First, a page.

I don’t know if I would use the word conspiracy – but I would say that a very large portion of mainstream doctors have either chosen to buy into extreme misinformation regardless of what is put right in front of them – or they are receiving finanical and other benefits by pretending that Chronic Lyme Disease doesn’t exist. And many mainstream doctors have failed me – as they refuse to treat me with basic human dignity and respect – listen – believe me when I show them my documented list of symptoms, medications I have taken, and responses I have had to these medications – instead they insult me and cause me great harm.

    It is extremely complicated – and there are many doctors with many different motivations – some ethical some not. But I am – again – saying that just having a doctor listen and truly treat me with dignity and respect and believe that I am experiencing the symptoms I am reporting – is a huge step in the healing process. A basic one – without it – the doctors are already causing harm.

  3. February 17, 2011 11:24 am

    Wow. Is this a tribute to the late Dr. Vink or an attack on sick people who have gone the “usual route” to wellness and been told they are a) crazy, b) lazy, c) made it up, d) seeking attention, e) don’t know their own bodies? How about this…a positive ELISA flagged, high, for lyme disease, and a positive Western Blot, flagged high as well for lyme disease, and a trip to an infectious disease specialist and a reporting to the CDC for tracking purposes….with a myriad of symptoms, NOT having sought this diagnosis because we just put it all together ourselves and thought “maybe lyme”….then to be told by the talking head infectious disease doctor, who no doubt does what the CDC tells him to do….”your tests are false positive” and may as well have added “now go home, don’t speak of this ever again, and die.” My husband has heart issues, extreme fatigue, mental confusion, 2 knees that look like baseballs, and a myriad of other symptoms that fall under the lyme disease umbrella. The infectious disease doctor looked in his mouth, looked at the tests, and he was done. He didn’t request any further testing for the well-known co-infections of lyme disease. He DISMISSED him.

    Let me tell you something…we did not search for years for a diagnosis. We thought aches and pains, memory fatigue, exhaustion, heart problems, etc. were part of getting old. HOWEVER, when my husband was crying from his headache and neck ache, after weeks of progressively feeling worse, and losing 2 phones (brain fog) in 3 months, chronically misplacing keys, wallet, aching all the time, going to bed early to “reenergize”, diagnosed with heart issues, sleep apnea, onset of dental problems despite good oral hygiene, and the worst of all was … finding him wandering the neighborhood at midnight, aimlessly, thinking fresh air would rid him of his aching head/neck, nights earlier finding him sitting naked at the kitchen table staring a wall, non-responsive to my asking “what the heck are you doing there” and when he did answer, he said “pajamas” – go figure – to going to the store and coming home because he didn’t remember WHY HE WENT THERE….to the last symptom – the nail in the coffin – saying to me “my head is vibrating” at which point I thought he was crazy and if he told that to someone else they’d confirm it====well, I decided then, 2months ago, to google “my head is vibrating” and guess what – it hit on LYME DISEASE. It has something to do with the central nervous system.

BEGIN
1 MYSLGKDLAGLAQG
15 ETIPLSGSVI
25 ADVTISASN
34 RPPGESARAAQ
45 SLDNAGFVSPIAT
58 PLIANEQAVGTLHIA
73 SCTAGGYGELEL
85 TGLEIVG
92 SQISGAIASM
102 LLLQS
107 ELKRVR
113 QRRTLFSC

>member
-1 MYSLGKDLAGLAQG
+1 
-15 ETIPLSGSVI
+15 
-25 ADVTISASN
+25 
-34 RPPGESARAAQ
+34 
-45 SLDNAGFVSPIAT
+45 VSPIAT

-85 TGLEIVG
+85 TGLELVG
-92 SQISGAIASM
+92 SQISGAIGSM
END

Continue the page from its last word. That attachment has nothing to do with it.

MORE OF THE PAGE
Until that day, I would have NEVER put 2 and 2 together. But I can tell you what has happened since the two POSITIVE tests for lyme disease……he has gotten the medical runaround. His GP doesn’t want to treat him. She passed him off to the infec. dis. doctor who dismissed him by saying the tests were wrong.

    OF COURSE THE TESTS WERE WRONG. So now, I’m left with a shell of a man who goes to work, because he has to, feeling horrible, less than human, afraid of losing his job, because we were brought up with a good work ethic. He’ll probably die on the job too! No one cares that he is ill, except me and our daughter. We want him to get well.

    So what do we do? Off to see another infec. dis. doctor for his 2nd opinion. Someone who at least acknowledges that lyme exists and doesn’t sweep it under the carpet like a good little CDC puppet.

    We are scared for my husband’s life! We want a proper diagnosis. If not lyme, then WHAT? What would render him this way?


    I read about the protocols, unusual or not, and some I can’t wrap my head around. However, oranges cure scurvy—so why wouldn’t salt and vitamin C be a cure for something????

    Do I believe in the RIFE machine? No.

    Do I think everyone who thinks they have lyme actually has it in the face of medical science saying otherwise? Of course not. BUT, there have been documented cases of people being told they don’t have it, or that they have MS, or ALS, or the cover all blanket fibromyalgia or chronic fatigue syndrome….when indeed they have spirochetes devouring their bodies.

    So, please, don’t be so eager to dismiss the ill who seek a cure. The medical world, they believe, has failed them, made them feel crazy and hopeless. Desperate people do desperate things and, yes, there is a sucker born every minute—-but they are desperate. Shame on those who will take advantage, but shame on you for blaming the ill.

    • cejesq permalink*
      February 17, 2011 1:39 pm

      It appears, Donna and April Dawn, that you have taken some offense at my piece. I meant none, but I also find that the blanket vilification of the medical profession is unwarranted. More importantly I openly condemn charlatans who pray on a community I take pride in belonging to. I do not blame the ill for their suffering, but I do agree with you that many are desperate people out there. Desperation and desperate measures do not advance the quest for real diagnostic tools or validated effective treatments.

      It sounds like you, as I, have had direct and intimate knowledge of Lyme Disease. Yes, I admired Dr.VInk. He could honestly say, “I’m sorry, I don’t know.” I am as critical of those who are dismissive of patients as you. That’s not my point. I’m truly sorry you misunderstood.